Sunday, December 18, 2016


No Post Mortem But Planning For The Future Must Start Now

So at the end it was just a game to far. Indonesia's journey to the final of the AFF Suzuki Cup 2016 was an achievement in itself. Finally, when that final push was needed, they were unable to come from behind for a third time against the best team in ASEAN and had to make do with a runners up place; for the fifth time. Heartbreak? Perhaps but with honour intact.

The national team fly home to Jakarta and while a heroes welcome may not be awaiting them at Soerkano Hatta Airport the players and the coaching staff deserve a moment or two to bask in the moment of what they did achieve against the odds. This time there may be no post mortem but there certainly needs to be an inquest of sorts in to what the future holds for the national team.

We have been here before. Alfred Riedl's side in 2010 thrilled many in their opening games against Laos and Malaysia before going on to reach the final against Malaysia, ultimately being undone in the 1st leg in Kuala Lumpur. But the arrival of players like Cristian Gonzales, Irfan Bachdim and yes even Okta Maniani, had fans buzzing and rushing to snap up replica shirts. Indonesian football was cool, what could go wrong?

Plenty of course. Within months there were two leagues and a new PSSI claimed they couldn't find Riedl's contract. The years of plenty saw the Garuda slide down the rankings with the ultimate farce coming in 2012 with two national teams preparing for the AFF Suzuki Cup!

Are we likely to see a repetition of t hose years? Who knows. The future is unwritten! However that there will be no Indonesian sides competing in the AFC Cup next year suggests not a whole lot will change when it comes to forward planning.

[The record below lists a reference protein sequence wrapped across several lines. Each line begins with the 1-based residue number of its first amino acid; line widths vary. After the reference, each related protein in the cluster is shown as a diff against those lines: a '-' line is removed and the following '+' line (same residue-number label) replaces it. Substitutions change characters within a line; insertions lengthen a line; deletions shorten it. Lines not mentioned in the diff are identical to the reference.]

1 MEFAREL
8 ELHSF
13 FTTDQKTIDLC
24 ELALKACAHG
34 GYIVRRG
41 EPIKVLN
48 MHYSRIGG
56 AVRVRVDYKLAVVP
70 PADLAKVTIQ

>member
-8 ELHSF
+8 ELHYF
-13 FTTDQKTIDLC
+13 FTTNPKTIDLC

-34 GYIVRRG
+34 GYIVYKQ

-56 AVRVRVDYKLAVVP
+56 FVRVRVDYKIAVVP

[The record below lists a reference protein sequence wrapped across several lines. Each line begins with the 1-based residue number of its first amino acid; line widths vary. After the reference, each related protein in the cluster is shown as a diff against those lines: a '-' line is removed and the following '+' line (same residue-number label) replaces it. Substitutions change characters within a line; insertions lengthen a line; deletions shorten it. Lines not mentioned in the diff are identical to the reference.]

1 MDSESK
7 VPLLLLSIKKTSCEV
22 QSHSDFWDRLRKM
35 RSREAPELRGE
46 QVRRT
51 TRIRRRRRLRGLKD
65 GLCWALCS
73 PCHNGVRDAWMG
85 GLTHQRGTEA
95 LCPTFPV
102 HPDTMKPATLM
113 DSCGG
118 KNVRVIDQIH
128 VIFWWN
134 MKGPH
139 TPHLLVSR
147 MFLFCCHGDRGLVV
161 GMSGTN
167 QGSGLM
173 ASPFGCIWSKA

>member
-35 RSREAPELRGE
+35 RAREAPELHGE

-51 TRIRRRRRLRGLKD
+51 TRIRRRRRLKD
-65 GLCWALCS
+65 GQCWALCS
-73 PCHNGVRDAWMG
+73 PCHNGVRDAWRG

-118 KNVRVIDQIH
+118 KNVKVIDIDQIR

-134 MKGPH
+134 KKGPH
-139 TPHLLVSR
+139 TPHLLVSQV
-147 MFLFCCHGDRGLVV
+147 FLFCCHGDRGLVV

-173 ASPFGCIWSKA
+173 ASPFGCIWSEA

But it is forward planning that is needed to build on the momentum brought about by those stirring performances against the Thais and Vietnamese especially. Some leadership is needed to work with the Indonesia Super League to make sure FIFA dates are kept free and some quality opponents can be lined up to test this thrilling young squad. And I don't mean games against Malaysia ad infinutum. A decision will also need to be made over the future of Alfred Riedl, either by the man himself or the PSSI. 

Stopping the ISL so the country's young players can take part in the SEA Games is not a good idea. The SEA Games is an age group competition. Fine, stop the Under 21 competition buut there is no reason why the national league should grind to a lengthy halt.

Next year the Thais are playing Japan, Saudi Arabia, UAE and Australia in Asian Qualifiers with a view to get to the AFC Asian Cup and or the World Cup. That is where their lofty ambitions lie. Indonesia, without any such dreams, need to look around for quality opposition among the nations who do think big. They could also do with appointing a coach and letting him get on with his job.

One untold story of Indonesia's success at the AFF Suzuki Cup lies in the young players who spent time playing in Uruguay as part of the SAD project initiated by a previous PSSI head Nurdin Halid. The likes of Abduh Lestaluhu (red carded towards the end of the final in Bangkok), Hansamu Yama, Rudolf Basna, third choice keeper Teja Paku Alam and Manahati Lestusen all had stints in the side that competed in the Uruguayan pyramid and interestingly enough they are all, apart from Teja, defenders!

With the players from SAD and the youngsters who did so well at Under 19 level in recent years there does for once seem to be a nucleus of talent coming through. Of course the PSSI needs to make sure this generation doesn't go the same way as the 1994 lot (including Bima Sakti) who went to Sampdoria. Steps need to be put in place to ensure similar projects are planned and funded. Many may have mocked the Uruguay project but surely the biggest compliment came from Thai coach Zico when he had his players get at the experienced Beny Wahyudi at right back rather than exploit the relative youth and inexperience of Lestalahu on the left.

The future may be bright but the hard work begins now to ensure losing to Thailand isn't the pinnacle of the players' journey but just the first step.

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